Inter-American Office, National Gallery of Art. Traveling Exhibitions of Latin American Art: A list of the titles and sources of exhibitions now available for circulation in the United States. Washington, D.C.: National Gallery of Art, 1946.
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In this document, the Inter-American Office at the National Gallery of Art in Washington, D.C., has compiled a listing of all of the exhibitions of Latin American art available for loan to museums and institutions in the United States. The foreword explains that the list is organized by source, and that interested parties should contact the organizing institutions directly for more information. It characterizes this list as a resource, and solicits readers to submit information about future exhibitions to its office, confirming the Inter-American Office’s role as an enormous “clearing house” for information about “Inter-American art.” The list contains some thirty exhibitions, organized by institutions such as the Brooklyn Museum of Art, the American Federation of Arts, the Museum of Modern Art (New York), the Pan-American Union (in Washington, D.C., the Philadelphia Museum of Art, and the San Francisco Museum of Art, among others, as well as a number of individuals. The subjects of the exhibitions include pre-Columbian, folk and craft, contemporary artists such as Diego Rivera and Carlos Mérida, prints, and children’s art.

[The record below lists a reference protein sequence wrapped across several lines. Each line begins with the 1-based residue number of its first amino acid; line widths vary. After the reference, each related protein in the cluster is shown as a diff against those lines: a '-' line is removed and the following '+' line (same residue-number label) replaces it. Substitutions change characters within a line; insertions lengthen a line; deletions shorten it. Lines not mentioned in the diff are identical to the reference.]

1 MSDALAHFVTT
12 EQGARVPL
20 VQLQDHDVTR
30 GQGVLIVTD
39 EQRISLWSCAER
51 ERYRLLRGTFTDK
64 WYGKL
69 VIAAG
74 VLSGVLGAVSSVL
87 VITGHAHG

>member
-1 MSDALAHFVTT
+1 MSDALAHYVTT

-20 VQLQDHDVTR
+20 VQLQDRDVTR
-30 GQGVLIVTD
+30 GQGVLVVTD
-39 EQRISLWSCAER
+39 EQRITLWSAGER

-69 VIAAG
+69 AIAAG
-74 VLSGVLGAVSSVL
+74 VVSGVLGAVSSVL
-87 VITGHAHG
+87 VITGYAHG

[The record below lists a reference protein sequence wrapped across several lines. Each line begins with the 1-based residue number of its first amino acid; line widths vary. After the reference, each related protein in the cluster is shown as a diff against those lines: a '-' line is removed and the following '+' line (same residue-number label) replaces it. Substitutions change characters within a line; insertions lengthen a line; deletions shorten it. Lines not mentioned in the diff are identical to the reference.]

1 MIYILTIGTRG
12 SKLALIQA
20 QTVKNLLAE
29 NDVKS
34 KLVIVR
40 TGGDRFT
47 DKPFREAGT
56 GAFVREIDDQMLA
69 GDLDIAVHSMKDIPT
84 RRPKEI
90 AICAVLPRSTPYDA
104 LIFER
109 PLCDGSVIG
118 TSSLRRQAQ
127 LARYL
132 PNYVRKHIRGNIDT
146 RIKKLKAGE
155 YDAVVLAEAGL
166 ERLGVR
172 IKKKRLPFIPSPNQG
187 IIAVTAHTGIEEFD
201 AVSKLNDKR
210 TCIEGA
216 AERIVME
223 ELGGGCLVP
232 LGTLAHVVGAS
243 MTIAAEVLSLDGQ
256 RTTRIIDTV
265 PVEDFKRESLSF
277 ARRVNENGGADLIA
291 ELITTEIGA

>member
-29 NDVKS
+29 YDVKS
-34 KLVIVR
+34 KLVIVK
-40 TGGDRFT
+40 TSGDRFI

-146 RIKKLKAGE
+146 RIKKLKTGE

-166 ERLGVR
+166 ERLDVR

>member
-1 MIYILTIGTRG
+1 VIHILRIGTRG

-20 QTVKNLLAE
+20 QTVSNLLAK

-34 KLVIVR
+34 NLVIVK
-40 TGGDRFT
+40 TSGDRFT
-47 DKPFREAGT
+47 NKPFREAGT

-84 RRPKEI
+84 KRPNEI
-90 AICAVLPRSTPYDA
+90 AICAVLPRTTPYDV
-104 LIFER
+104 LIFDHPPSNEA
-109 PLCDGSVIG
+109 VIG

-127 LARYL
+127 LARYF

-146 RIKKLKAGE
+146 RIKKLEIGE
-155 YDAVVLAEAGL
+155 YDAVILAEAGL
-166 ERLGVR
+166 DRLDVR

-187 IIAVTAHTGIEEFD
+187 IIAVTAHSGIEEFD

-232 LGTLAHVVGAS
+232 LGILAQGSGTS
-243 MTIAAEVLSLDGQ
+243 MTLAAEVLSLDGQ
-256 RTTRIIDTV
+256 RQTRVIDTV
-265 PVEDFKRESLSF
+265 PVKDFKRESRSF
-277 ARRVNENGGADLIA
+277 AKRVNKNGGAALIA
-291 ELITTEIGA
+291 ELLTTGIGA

This document, “Traveling Exhibition of Latin American Art: A List of Titles and Sources of Exhibitions Now Available for Circulation in the United States,” was compiled and published by the Inter-American Office at the National Gallery of Art, Washington, D.C., in January 1946. A result of efforts initiated by the State Department’s Division of Cultural Relations to use exhibitions to encourage closer inter-American relations, this document is the kind of list of exhibitions that the individuals who participated in the Conference on Inter-American Relations in the Field of Art envisioned when they met in 1939–40. This document shows how an Inter-American Office was established as a “clearing house” for information at the National Gallery, and how certain institutions in the United States emerged during the early 1940s as the leading organizers of exhibitions of Latin American art. Exhibitions of pre-Colombian, colonial, and folk art were organized by the Brooklyn Museum. The Museum of Modern Art organized traveling exhibitions of Brazilian architecture, Cuban painting, and its collection of Latin American painting. And the Pan American Union organized exhibitions of Argentinean art and of woodcuts from various countries.